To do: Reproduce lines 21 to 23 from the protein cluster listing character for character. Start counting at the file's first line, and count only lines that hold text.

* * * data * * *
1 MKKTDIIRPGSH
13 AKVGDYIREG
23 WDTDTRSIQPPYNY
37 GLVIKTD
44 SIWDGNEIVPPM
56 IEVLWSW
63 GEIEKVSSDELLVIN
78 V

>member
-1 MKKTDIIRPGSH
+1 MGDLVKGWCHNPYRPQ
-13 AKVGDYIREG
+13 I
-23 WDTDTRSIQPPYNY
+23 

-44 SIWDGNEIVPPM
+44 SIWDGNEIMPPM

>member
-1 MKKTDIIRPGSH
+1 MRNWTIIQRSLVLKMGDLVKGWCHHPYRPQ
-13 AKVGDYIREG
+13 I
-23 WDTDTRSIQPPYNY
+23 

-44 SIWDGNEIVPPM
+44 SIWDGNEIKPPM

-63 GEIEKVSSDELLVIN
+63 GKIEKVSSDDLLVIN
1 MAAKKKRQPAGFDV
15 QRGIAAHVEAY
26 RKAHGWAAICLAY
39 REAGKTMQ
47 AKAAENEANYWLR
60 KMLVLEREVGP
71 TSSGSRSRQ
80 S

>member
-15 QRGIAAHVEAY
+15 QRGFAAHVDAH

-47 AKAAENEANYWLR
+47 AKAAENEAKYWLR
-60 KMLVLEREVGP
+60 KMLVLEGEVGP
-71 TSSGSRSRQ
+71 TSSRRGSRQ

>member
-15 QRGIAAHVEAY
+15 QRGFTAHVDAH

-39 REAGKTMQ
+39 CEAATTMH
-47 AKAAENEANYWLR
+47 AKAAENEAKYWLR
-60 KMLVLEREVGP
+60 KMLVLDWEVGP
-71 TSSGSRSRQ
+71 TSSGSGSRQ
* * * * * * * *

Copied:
-13 AKVGDYIREG
+13 I
-23 WDTDTRSIQPPYNY